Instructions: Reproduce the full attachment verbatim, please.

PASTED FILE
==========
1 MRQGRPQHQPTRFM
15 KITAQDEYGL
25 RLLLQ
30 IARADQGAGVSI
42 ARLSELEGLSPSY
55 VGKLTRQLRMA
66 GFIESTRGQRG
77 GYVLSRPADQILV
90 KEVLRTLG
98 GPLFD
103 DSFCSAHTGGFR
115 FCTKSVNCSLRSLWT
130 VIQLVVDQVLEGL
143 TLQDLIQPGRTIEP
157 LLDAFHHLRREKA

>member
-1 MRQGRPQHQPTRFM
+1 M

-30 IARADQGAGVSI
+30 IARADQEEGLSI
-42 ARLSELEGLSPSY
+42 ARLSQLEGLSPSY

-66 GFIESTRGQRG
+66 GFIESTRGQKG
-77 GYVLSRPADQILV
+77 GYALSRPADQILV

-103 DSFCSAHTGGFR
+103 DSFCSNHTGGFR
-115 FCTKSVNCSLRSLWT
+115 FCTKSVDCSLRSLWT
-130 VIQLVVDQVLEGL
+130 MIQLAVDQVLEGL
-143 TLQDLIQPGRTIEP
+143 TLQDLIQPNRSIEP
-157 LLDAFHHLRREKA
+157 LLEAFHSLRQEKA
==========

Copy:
1 MRQGRPQHQPTRFM
15 KITAQDEYGL
25 RLLLQ
30 IARADQGAGVSI
42 ARLSELEGLSPSY
55 VGKLTRQLRMA
66 GFIESTRGQRG
77 GYVLSRPADQILV
90 KEVLRTLG
98 GPLFD
103 DSFCSAHTGGFR
115 FCTKSVNCSLRSLWT
130 VIQLVVDQVLEGL
143 TLQDLIQPGRTIEP
157 LLDAFHHLRREKA

>member
-1 MRQGRPQHQPTRFM
+1 M

-30 IARADQGAGVSI
+30 IARADQEEGLSI
-42 ARLSELEGLSPSY
+42 ARLSQLEGLSPSY

-66 GFIESTRGQRG
+66 GFIESTRGQKG
-77 GYVLSRPADQILV
+77 GYALSRPADQILV

-103 DSFCSAHTGGFR
+103 DSFCSNHTGGFR
-115 FCTKSVNCSLRSLWT
+115 FCTKSVDCSLRSLWT
-130 VIQLVVDQVLEGL
+130 MIQLAVDQVLEGL
-143 TLQDLIQPGRTIEP
+143 TLQDLIQPNRSIEP
-157 LLDAFHHLRREKA
+157 LLEAFHSLRQEKA